Report: Renewable Energy Gains Market Share

Renewable energy sources, particularly solar, wind, and biofuels, continue to make gains when it comes to the share of energy produced and used in this country. According to SUN DAY Campaign, a non-profit research and educational organization, the latest numbers from U.S. Energy Information Administration (EIA) shows through the first half of this year, renewable energy made up 10 percent of U.S. energy consumption, 12 percent of domestic production and 14 percent of net electrical generation.

eiaCompared to the same time frame in 2012, overall renewable energy production, including conventional hydropower, was 2.00% higher while production from non-hydro renewables grew by 4.13%. Specifically, solar grew by 32.46% in 2013, wind by 20.14%, geothermal by 0.89%, and biomass by 0.42%. Hydropower slipped by 2.59% and biofuels by 5.92%.

Among the renewable energy sources, hydropower’s share during the first half of 2013 was 30.18%, biomass 25.26%, biofuels 20.18%, wind 18.80%, solar 3.19%, and geothermal 2.39%.

Production from all renewable energy sources, including conventional hydropower, is about 60% higher in 2013 than it was in 2003 while production from non-hydro renewable energy sources has more than doubled.

Over the past decade, domestic energy production from wind has increased by a factor of nearly 16 while output from both biofuels and solar is now about five times higher than in 2003. Geothermal has also grown – by about 30% – while biomass and hydropower have remained largely unchanged.

Domestic renewable energy production is outpacing both fossil fuels (11 percent) and nuclear (about 1 percent). Ken Bossong, Executive Director of the SUN DAY Campaign, says renewables are the real growth industries in the energy market over the past decade.

“If recent trends continue, they will eventually eclipse both fossil fuels and nuclear power.”

Report: Lack of Biofuels Puts Economy at Risk

daleIf the U.S. doesn’t make sufficient investments in biofuels, it could put the Nation’s economy at risk of a slowdown and could make the country face energy shortages. That’s the conclusions of a report from a professor of chemical engineering and a biofuel specialist at Michigan State University. In remarks to the Platts Biofuels and Chemicals conference in Chicago and posted on, Bruce Dale cautioned against putting too many eggs in the fossil fuels basket, as well as possibly turning areas that are booming on petroleum now could become “ghost towns” once those supplies dry up.

“That’s where we’re heading” unless we take steps to ensure that biofuels become ever more sustainable and realistic, Dale, who is working on ways of turning grass into ethanol, said.

Successful economies require substantial power, Dale said, adding that fossil fuels significant challenges in terms of expense and likely future questions over supply.

For emerging economies, the cost of fossil fuels remained too expensive, while for established economies, there continue to be questions over the sustainability of supply.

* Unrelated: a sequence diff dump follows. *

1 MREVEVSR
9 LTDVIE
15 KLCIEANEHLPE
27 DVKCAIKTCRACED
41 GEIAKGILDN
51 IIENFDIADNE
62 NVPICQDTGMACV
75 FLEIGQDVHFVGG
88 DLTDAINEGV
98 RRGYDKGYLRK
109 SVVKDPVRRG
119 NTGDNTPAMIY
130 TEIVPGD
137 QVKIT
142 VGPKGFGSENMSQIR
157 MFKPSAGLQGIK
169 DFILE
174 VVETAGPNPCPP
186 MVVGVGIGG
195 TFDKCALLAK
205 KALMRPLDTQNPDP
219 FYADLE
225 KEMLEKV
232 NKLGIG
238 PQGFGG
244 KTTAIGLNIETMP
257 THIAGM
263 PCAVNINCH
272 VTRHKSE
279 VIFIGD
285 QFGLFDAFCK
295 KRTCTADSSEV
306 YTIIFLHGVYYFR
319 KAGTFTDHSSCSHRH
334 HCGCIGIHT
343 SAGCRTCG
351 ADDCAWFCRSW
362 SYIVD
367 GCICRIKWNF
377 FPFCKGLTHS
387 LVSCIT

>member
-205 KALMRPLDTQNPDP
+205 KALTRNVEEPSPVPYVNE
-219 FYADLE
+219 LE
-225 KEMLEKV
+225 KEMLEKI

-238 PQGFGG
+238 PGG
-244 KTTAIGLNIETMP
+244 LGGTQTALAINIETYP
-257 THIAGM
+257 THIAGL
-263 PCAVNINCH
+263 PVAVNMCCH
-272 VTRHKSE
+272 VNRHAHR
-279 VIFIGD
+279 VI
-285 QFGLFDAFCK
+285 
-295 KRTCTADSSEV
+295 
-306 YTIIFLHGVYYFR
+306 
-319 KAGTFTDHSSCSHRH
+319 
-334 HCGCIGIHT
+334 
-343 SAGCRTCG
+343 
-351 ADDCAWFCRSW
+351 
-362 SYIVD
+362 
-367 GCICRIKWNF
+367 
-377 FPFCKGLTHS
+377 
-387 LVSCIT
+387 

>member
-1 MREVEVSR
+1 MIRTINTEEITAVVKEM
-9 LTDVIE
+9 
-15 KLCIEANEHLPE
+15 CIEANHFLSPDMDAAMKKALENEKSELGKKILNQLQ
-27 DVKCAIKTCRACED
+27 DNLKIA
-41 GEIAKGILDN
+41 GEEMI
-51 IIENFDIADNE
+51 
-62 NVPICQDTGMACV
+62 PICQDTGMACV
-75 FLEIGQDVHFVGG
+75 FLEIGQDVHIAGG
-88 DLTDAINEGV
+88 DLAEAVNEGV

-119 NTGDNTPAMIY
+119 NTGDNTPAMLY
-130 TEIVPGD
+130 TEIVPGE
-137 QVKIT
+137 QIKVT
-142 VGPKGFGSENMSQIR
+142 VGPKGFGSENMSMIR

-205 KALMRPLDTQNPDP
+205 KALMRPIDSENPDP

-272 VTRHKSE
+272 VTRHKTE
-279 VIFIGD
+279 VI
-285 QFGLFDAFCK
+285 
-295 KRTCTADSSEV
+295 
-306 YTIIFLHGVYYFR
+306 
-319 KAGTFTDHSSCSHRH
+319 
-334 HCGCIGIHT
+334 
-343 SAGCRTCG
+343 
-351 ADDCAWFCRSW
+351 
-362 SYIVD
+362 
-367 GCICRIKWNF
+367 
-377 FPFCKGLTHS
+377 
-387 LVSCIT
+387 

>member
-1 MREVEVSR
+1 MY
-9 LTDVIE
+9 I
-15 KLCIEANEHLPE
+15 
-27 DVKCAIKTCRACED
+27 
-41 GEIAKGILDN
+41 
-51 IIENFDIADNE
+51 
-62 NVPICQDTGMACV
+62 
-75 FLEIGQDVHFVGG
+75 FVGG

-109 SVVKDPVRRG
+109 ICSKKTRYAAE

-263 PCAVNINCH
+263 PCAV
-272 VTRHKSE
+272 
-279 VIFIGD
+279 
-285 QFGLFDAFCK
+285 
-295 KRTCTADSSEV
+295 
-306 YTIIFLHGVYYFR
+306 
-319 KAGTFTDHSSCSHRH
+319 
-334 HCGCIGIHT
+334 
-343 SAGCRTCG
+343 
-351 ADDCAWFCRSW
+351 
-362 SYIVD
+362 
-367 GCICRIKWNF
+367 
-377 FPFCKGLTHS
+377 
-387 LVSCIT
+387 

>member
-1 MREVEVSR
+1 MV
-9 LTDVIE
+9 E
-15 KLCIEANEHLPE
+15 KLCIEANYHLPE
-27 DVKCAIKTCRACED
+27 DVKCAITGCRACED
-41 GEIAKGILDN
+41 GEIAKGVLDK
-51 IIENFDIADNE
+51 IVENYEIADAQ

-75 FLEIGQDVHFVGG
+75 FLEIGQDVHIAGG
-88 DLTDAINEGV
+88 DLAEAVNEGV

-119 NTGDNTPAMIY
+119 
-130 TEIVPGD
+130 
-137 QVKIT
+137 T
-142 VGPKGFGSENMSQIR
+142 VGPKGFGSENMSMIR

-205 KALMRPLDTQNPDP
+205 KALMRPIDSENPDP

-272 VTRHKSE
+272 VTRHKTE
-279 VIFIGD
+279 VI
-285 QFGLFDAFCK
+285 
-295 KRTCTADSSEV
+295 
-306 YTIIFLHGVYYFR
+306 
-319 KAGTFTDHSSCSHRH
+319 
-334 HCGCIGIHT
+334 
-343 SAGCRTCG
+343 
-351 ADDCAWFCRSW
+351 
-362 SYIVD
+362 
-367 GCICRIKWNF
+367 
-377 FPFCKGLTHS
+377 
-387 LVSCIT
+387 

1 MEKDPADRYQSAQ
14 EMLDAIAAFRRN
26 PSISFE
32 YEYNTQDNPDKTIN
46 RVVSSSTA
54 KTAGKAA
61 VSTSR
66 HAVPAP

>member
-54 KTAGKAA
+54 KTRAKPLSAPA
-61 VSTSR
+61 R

Because of this, Dale said biofuels will have to play a substantial part in future energy supply. And to ensure that happens, further investment is needed.

Dale went on to say that current capacity and technology does not exist that would allow biomass to reach 50 percent greenhouse gas reduction goals by 2050. He says biomass needs to gain economies of scale soon, “or we’re going to be cooked.”

KiOR Looks to Double Capacity at Cellulosic Facility

kior_logo_CMYKCommercial scale cellulosic gasoline and diesel producer KiOR has announced plans to double the capacity of its Columbus, Mississippi facility. Officials expect the project, dubbed Columbus II, will cost approximately $225 million, will break ground within 90 days of raising the money needed and be finished building 18 months later.

Once completed with its latest technology improvements, KiOR expects that the Columbus II project will allow each Columbus facility to achieve greater yields, production capacity and feedstock flexibility than the original design basis for the existing Columbus facility, enabling KiOR to more quickly make progress towards its long-term goal of 92 gallons per bone dry ton of biomass.

Fred Cannon, KiOR’s President and CEO, says this project is an important step in the company’s long-term business plan, as it will make them profitable with lower capital costs and will take advantage of “operational and technological synergies between the two Columbus facilities.” He says it will also help accelerate plans for next year’s groundbreaking of another standard scale commercial production facility in Natchez, Mississippi.

Natural Power Expands Operations

Natural Power The Green HouseRt Hon Ed Davey, Secretary of State for Energy & Climate Change, recently opened Natural Power’s newly expanded ControlCentre at their global headquarters, The Green House, located in the foothills of Rhinns of Kells in rural Dumfries and Galloway.